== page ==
4. Do your research! Use AngelList, Google, Bing, LinkedIn, portfolio pages, etc.  to find partners following and investing in companies in your very specific vertical.
  5. Figure out who locally is investing locally and figure out how to get a warm introduction and find 30 minutes to meet.
  6. Listen, ask questions, try to figure out what is missing, what is the biggest risk factor and how you might mitigate the risk.
  7. Rinse and repeat with non-local investors aka get your ass on a plane and keep hustlin’ (go re-read Mark Suster’s Never ask a Busy Person to Lunch).

Location, location, location

Editor’s note: This is a guest post by Lymbix founder and CTO Josh Merchant (LinkedIn, @joshmerchant). Josh was born and raised in Brampton, before relocating to New Brunswick to attend the University of New Brunswick. Josh and the team at Lymbix are based in Moncton, NB but spend time on planes between Toronto, San Francisco and New York. Disclosure: David Crow sits on the Board of Directors for Lymbix Corporation. 

Idea – check. Cofounder – check. Home base – che-… hmm?

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At a company’s inception, what factors do entrepreneurs consider before deciding on a location to set up shop?

Scenario A:
Some may automatically choose their hometown, whether it is Halifax, Brampton, or even Hazelton, as a default location. With this option, entrepreneurs have the potential advantages of already knowing the city’s particular market quirks and tapping into a network of home-grown connections.
Scenario B:
Conversely, others flock to a major city such as Toronto, New York, San Francisco or Palo Alto, which have a thriving tech communities. This is a great option, as we see many acquisitions and exits coming from these startup hubs.

Is there any benefit to laying a company’s foundations in an “out of market”[1] (non-traditional) city, like Moncton? Definitely. Here are some reasons for why you might choose to set up your next startup in a location other than a major city.

Keep Costs Low

The average office rent and employee salary are noticeably lower in a city such as Moncton, especially compared to Toronto. The ability to limit the rate at which a young company burns through cash can be a major advantage right out of the gate. An “out of market” city injects new meaning into the phrase “cost of living.” In these locations, emphasis is shifted to the “living” part, and entrepreneurs don’t have to uniformly dread the “cost” part.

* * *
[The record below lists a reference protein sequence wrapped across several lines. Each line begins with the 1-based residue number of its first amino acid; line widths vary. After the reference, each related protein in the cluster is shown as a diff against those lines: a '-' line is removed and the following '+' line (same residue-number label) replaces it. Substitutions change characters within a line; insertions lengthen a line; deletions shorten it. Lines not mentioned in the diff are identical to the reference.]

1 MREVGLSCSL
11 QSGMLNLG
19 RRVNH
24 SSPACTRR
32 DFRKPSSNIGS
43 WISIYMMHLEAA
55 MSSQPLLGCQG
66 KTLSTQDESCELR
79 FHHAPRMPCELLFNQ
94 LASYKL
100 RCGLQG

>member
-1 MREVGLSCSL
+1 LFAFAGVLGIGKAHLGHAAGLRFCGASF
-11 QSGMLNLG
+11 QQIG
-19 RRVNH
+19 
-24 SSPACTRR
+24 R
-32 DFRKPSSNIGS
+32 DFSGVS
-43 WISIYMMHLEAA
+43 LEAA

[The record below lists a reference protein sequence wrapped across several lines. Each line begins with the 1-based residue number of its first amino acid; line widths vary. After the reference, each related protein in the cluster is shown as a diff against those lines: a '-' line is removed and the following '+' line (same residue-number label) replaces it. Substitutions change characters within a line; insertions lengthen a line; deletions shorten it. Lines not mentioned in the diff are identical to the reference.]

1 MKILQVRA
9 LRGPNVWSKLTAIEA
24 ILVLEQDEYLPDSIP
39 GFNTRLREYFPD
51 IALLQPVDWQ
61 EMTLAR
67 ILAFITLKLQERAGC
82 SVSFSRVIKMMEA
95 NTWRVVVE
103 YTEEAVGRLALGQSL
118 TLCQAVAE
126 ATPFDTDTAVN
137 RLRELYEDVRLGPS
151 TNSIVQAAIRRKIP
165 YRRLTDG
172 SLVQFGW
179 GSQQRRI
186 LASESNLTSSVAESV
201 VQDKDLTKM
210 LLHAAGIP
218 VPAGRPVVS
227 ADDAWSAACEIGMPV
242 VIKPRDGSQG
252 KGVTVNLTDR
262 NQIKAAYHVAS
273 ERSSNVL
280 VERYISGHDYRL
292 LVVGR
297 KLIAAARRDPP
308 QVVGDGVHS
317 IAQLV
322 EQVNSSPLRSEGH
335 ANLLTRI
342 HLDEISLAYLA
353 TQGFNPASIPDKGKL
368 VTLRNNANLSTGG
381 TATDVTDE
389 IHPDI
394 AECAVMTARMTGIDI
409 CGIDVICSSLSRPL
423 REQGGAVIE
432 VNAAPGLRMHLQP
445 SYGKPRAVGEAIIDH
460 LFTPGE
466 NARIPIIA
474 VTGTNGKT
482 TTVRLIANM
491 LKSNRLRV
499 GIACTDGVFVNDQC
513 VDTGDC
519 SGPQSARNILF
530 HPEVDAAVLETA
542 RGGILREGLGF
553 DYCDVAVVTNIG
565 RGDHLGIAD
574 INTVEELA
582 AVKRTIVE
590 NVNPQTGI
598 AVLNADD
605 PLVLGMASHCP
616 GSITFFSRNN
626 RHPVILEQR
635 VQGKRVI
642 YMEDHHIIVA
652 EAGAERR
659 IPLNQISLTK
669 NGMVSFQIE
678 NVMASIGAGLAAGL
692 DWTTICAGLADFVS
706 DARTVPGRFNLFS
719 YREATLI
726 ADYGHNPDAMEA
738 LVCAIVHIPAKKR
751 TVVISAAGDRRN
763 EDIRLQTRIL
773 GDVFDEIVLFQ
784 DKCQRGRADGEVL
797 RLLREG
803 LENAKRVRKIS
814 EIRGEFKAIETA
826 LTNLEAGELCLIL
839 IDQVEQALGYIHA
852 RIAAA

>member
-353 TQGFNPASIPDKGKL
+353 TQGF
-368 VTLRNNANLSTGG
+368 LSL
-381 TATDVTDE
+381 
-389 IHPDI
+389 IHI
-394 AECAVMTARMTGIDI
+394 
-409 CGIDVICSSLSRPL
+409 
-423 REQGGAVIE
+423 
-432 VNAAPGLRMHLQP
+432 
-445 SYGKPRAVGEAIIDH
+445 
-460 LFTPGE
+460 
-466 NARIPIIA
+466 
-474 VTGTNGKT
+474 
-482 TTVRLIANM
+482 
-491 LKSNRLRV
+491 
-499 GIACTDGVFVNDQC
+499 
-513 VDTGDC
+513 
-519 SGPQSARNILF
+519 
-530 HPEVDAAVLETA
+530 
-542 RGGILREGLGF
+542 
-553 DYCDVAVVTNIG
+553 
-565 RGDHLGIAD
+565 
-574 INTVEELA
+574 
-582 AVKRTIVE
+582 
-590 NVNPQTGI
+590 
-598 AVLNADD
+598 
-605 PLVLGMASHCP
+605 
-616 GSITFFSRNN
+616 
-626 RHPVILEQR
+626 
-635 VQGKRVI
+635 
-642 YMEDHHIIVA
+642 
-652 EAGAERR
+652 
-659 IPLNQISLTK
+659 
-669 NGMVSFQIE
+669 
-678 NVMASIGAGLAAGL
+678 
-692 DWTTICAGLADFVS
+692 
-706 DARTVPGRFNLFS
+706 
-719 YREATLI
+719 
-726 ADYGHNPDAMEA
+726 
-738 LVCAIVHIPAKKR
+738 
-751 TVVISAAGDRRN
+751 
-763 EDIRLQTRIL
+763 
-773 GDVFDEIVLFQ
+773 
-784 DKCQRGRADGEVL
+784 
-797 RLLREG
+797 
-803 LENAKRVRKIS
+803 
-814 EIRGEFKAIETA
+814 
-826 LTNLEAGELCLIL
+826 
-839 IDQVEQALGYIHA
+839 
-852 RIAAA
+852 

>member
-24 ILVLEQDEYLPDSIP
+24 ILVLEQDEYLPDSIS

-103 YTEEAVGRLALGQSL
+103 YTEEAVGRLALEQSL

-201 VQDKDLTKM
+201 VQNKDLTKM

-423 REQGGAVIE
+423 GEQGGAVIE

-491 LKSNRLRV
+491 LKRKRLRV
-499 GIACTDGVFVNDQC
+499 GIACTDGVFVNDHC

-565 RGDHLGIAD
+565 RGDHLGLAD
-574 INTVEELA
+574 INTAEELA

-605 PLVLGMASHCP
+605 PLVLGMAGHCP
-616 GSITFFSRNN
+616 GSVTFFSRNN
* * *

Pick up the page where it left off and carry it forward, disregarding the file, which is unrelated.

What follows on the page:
“One of the big advantages I see, and have been privy to is the political support. In a “smaller pond” with a limited amount of startups and successful IT companies, it is easier to get quickly noticed….We have been extremely fortunate to have the local and provincial government assist in opening doors for us, providing us with early incentives to stay in NB and shine the spotlight on us, which in turn helps raise capital and grow our business.” — Matt Eldridge, CEO & Founder Lymbix

Low Competition for Early Sources of Funding

Getting started is cheap, but eventually everyone needs money to keep that ball rolling. Hopefully by this point, you’ve already got traction and your idea is gaining momentum. Without some form of traction, it doesn’t really matter where you are. If you do have it, however, it is easier to secure government and angel funding in a province like New Brunswick. Why? You will encounter significantly less competition – if any – for what money is available.

Low Competition for Talent

“If you build it, they will come.” Well, it isn’t quite that easy in a small tech community. However, there is a greater chance that there aren’t as many companies drawing the interest of the local, tech-minded talent. Your company could be one of only five fishing in the talent pool in a particular city. Let’s face it, there are smart people living all across this country – not just in Toronto.

I can’t say for sure, but I would venture a guess that there is less employee turnover in a city like Moncton as well. This translates to less time wasted worrying about knowledge transfer, and more time invested in building a strong, diverse team that you can count on.

“Building a company out in a growing tech community is great – it’s like a talent magnet! The more news that’s pushed out of prospering areas like San Francisco, Vancouver and Toronto, the more talented developers want to jump on an opportunity locally without having the resources to relocate.”

If you could do it all over again?

If you were starting out or had to do it all over again, what city in Canada would you call home for your startup? Why? 

Acquisitions across Canada

I wonder where Anand Agarawala (@anandx), Nick Koudas (@koudas), Ray Ready (LinkedIn), Albert Lai (@albertupdates) will set up shop for their next venture?


FN1. An “out of market” city seems to be a great ecosystem in which to nurture a startup.

However, deciding on such a location does have its drawbacks:

  • In the early days, working closely with new clients and prospects can be a challenge in a small market. It is more difficult to have those valuable face-to-face feedback sessions away from large urban centres.
  • If and when an opportunity arises for rapid growth and expansion, you may be hard-pressed to find the quantity of talent your company suddenly requires. After all, startup life isn’t for everyone.
  • Ideas are contagious. It is easy to observe the community-created inspiration in the valley or in Toronto. A twenty-minute coffee break with an intelligent peer can spur an eight-hour hackation thanks to a flood of ideas. Motivation automation.

Editor’s note: This is a guest post by Lymbix founder and CTO Josh Merchant (LinkedIn, @joshmerchant). Josh was born and raised in Brampton, before relocating to New Brunswick to attend the University of New Brunswick. Josh and the team at Lymbix are based in Moncton, NB but spend time on planes between Toronto, San Francisco and New York. Disclosure: David Crow sits on the Board of Directors for Lymbix Corporation.